Holy Grail for ICE engines ! Homogeneous Charge Compression Ignition (HCCI) Engine

HCCI is the ultimate combustion method for achieving both CO2 reduction and clean exhaust using auto-ignition of gasoline, as in a diesel engine. Nissan is developing this technology for commercial use.

Photo by Asyrafunk RKTW on Unsplash

The system features lower-temperature combustion compared to ordinary gasoline engines, resulting in nearly no NOx emissions. It offers the highest potential heat efficiency among internal-combustion engine systems, leading to projections of major cuts in CO2 emissions. Current HCCI technology allows only a limited range of stable combustion, and expanding that is the challenge ahead.These benefits are due to the auto-ignition process of the dilute mixture of fuel and air during compression.

Control Problem :-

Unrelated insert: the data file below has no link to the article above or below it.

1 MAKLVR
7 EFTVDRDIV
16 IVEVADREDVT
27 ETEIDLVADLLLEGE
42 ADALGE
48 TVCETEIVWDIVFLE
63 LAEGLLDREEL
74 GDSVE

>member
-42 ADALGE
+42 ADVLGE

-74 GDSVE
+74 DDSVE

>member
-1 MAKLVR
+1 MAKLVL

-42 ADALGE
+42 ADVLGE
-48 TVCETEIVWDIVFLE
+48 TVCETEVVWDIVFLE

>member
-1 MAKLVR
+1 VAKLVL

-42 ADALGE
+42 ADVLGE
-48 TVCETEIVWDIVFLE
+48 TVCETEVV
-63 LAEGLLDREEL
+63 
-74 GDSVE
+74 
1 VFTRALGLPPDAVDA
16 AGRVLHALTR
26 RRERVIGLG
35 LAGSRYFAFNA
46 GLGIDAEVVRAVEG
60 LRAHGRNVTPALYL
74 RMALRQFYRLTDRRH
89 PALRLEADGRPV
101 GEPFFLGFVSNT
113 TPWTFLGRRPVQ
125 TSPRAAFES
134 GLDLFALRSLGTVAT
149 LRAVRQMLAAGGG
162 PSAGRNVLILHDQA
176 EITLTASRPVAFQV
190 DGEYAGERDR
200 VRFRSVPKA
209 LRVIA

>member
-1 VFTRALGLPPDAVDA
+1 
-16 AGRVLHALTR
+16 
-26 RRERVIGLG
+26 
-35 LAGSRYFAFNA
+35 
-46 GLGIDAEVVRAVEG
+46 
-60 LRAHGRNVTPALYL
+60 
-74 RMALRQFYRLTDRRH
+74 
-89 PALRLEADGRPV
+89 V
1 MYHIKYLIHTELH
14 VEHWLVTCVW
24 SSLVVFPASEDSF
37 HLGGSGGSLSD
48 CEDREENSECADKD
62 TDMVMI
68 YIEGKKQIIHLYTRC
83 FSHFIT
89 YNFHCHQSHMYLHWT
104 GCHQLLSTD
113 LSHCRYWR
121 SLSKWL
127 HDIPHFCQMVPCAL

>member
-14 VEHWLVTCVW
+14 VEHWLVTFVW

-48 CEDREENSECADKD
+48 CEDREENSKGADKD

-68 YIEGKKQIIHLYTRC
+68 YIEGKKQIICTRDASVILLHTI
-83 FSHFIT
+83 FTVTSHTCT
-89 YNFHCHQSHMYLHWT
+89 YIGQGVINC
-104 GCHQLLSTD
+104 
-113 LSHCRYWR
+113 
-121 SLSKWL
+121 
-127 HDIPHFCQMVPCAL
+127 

However, because there is no direct ignition trigger, control of ignition is inherently more difficult than in standard internal combustion engines. This difficulty necessitates that a feedback controller be used to keep the engine at a desired (efficient) setpoint in the face of disturbances. Because of the nonlinear autoignition process, the sensitivity of ignition changes with the operating point. Thus, gain scheduling is required to cover the entire operating range of the engine. Controller tuning can therefore be a time intensive process. With the goal of reducing the time to tune the controller, an extremum seeking (ES) to tune the parameters of various forms of combustion timing controllers. Additionally, in this dissertation it is demonstrated how ES can be used for the determination of an optimal combustion timing setpoint of an experimental HCCI engine. The use of ES has the benefit of achieving both optimal setpoint (for maximizing the engine efficiency) and controller parameter tuning tasks quickly. The lack of a direct combustion trigger makes control of combustion timing during transients especially challenging. To aid in HCCI engine control during transients, we have developed a model that can be used to derive a controller for a thermally-managed, gasoline and natural gas fueled HCCI engine. The model uses an ignition threshold derived from detailed chemical kinetic simulations of HCCI engine combustion to provide an estimate for the combustion timing. The ignition threshold is a function of both temperature and pressure. An estimate of the residual gas fraction from the previous cycle can also be obtained, which is essential information due to the strong temperature sensitivity of HCCI ignition. This model allows the synthesis of nonlinear control laws, which can be utilized for control of an HCCI engine during transients.

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